Heart Attack and Heart Failure

The medical term for heart attack is myocardial infarction. During a heart attack, a portion of the heart muscle dies. Patients usually survive small heart attacks. If the heart attack involves a significant portion of the heart, however, the victim will usually die due to arrhythmias during the beginning of the heart attack. In the event a patient survives a large heart attack, a considerable portion of heart muscle will turn into scar tissue and no longer contract. This can lead to heart...

What is Cardiac Catheterization

CATHETERS ARE FLEXIBLE, HOLlow tubes (originally rubber, but now advanced plastic) that are threaded through an artery or vein into the body. They are able to travel from the insertion site in the groin or arm into major arteries and veins, heart chambers, and even the brain. Although cardiac catheteriza-tion is primarily diagnostic and not considered heart surgery, it is an invasive procedure that in some cases has replaced open heart surgery. These devices have a wide variety of uses,...

Pregnancy in the Woman with Heart Disease

Before becoming pregnant, a woman may have a congenital heart defect or acquired heart disease. Many congenital defects can now be surgically repaired in infancy, and the first generation of these patients has only recently reached childbear-ing age. They represent a new kind of patient for obstetricians and cardiologists. Acquired heart disease in pregnant women includes primarily rheumatic disease involving heart valves, heart failure, and coronary artery disease. Because many women are now...

Patrick M McCarthy MD

The Cleveland Clinic Foundation Department of Cardiothoracic Surgery Cleveland, Ohio For decades heart surgeons have opened the left ventricle to reconstruct the damaged heart muscle. This has typically been used for cardiac aneurysms, or areas of scarred heart muscle that bulge out when the heart contracts and cause heart failure, blood clot formation, and heart rhythm problems. In recent years, this operation has been extended beyond classic aneurysms to include patients who have damaged...

Alcohol and Breast Cancer

Although many studies have shown that breast cancer rates are higher among heavier drinkers, a number of research reports suggest that only a small increase in risk begins to appear among women who normally consume just one or two drinks per day. This is not found consistently in all studies. At our institute at Boston University, we have completed a study of wine, beer, and spirits as they relate to breast cancer by using data from the Framingham Study that has been Although all alcohol shows...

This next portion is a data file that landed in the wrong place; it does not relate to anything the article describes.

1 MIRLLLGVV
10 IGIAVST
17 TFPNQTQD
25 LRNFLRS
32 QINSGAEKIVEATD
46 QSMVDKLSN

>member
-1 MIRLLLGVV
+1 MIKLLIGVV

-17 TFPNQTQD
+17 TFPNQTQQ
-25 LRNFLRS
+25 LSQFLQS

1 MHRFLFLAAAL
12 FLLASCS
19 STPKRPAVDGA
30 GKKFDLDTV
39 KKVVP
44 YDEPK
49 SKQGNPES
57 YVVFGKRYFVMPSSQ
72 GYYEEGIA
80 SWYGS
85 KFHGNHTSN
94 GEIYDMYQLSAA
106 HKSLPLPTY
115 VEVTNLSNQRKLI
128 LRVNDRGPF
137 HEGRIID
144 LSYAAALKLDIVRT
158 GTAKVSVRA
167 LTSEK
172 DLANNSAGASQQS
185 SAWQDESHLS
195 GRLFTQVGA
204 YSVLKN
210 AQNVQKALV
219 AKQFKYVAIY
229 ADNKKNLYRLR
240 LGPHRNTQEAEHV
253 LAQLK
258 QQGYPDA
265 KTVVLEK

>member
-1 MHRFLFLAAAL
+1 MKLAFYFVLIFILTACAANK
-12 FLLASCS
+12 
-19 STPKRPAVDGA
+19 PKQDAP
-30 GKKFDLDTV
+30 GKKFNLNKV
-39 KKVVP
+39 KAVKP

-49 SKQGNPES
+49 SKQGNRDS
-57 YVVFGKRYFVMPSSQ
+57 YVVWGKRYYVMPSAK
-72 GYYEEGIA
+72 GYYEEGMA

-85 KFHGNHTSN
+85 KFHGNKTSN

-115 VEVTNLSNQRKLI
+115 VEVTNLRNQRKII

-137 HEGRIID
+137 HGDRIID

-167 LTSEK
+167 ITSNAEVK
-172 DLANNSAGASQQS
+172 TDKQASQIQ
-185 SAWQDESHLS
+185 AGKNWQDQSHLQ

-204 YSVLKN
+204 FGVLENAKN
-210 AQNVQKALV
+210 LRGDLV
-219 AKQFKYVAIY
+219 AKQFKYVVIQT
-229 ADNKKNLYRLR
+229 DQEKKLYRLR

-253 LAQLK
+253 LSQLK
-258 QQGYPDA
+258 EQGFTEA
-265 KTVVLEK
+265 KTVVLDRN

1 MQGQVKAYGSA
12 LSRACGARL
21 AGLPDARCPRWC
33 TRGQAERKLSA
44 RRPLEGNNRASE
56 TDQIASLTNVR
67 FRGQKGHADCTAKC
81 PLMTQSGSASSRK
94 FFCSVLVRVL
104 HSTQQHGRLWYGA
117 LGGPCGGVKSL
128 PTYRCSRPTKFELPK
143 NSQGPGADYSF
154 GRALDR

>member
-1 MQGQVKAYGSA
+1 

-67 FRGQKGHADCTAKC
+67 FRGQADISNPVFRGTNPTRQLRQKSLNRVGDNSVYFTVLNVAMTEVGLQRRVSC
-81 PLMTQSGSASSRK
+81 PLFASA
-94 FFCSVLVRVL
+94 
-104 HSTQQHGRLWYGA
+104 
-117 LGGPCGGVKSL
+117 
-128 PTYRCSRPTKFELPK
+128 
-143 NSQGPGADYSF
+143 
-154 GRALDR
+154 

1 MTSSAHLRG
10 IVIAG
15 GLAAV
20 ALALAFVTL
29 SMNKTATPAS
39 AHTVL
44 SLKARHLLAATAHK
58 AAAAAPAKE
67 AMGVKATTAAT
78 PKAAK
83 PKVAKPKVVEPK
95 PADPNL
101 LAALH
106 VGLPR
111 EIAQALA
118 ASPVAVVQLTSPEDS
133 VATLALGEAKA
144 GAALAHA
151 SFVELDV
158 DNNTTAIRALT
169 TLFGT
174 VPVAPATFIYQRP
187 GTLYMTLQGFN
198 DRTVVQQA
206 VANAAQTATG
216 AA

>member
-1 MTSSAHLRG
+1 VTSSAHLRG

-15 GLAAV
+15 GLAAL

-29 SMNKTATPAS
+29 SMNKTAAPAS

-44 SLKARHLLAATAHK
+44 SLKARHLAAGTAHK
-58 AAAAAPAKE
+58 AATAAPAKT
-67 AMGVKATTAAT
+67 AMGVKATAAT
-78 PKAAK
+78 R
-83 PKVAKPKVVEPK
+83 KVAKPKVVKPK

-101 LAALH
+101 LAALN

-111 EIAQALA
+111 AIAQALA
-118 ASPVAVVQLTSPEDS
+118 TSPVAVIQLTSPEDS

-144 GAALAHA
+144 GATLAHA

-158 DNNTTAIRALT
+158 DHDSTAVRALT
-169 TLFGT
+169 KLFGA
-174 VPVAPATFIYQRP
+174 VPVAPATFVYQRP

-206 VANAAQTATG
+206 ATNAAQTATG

The First Coronary Artery Bypass Surgery

DUDLEY JOHNSON, WHO was one of a handful of doctors who popularized the modern coronary bypass operation, first knew he wanted to practice medicine while in seventh or eighth grade but he didn't know he wanted to be a surgeon until he got into medical school. And then I didn't really have any illusions about being a heart surgeon, Johnson said in a 1999 interview. But I figured if I had experience in the chest, I could get a little better job in a clinic somewhere, so I also trained to do...

The Coronary Bypass Operation and Recovery

Graft procedure is still the gold standard for patients suffering from left main or multiple coronary artery disease. The final determination that a coronary artery bypass graft operation is necessary is usually obtained from cardiac catheterization using coronary angiography. If the degree of blockage warrants surgery, a standard battery of tests is performed before surgery. These tests can be done on an outpatient basis and typically include an electrocardiogram, routine blood work studies,...

Retrograde coronary perfusion catheter A

Catheter that is inserted through the right atrium into the coronary sinus, a vein that drains the heart itself. This catheter is usually used to administer cardioplegia solution. rheumatic fever Usually associated with streptococcus infections, although not actually an infection itself. It usually comes on weeks after the infection and may be an allergic reaction to the infection. It can affect the heart, the heart valves, the joints, and the nervous system. rheumatic heart disease...

How Does TMLR Work

No one has yet determined how the laser treatment improves symptoms and the blood supply transmyocardial laser revascularization to the heart. It was initially thought that the holes created by the laser infuse the heart muscle with a new blood supply directly from the heart cavity (such a system exists in animals such as crocodiles or snakes). However, these channels do not stay open for long, and their role in long-term blood supply is minimal, if any. Other possibilities include damage to...

The Heart Lung Machine

From these early operations into the twentieth century, the development of heart surgery did not move very quickly until a single innovation, the heart-lung machine, ushered in the age of modern heart surgery. Before the invention of the heart-lung machine, surgeons confronted a very simple yet seemingly insurmountable problem. If the heart was stopped and opened so the surgeon could see it directly, the patient died. The heart-lung machine finally allowed physicians to stop the beating heart...

Heart Surgeon and Public Servant in the USSR

Heart surgery was a worldwide effort, with doctors in North and South America, Europe, the U.S.S.R., and elsewhere all pushing towards open heart surgery and techniques to correct many forms of heart disease. In the former Soviet Union, Dr. Nikolay Amosov became one of the leading surgeons of his day. In a recent Interview, Amosov remembered his introduction to medicine and his early days as a surgeon. I had been interested in medicine since my childhood, Amosov said. However, I happened to...

The First Heart Transplant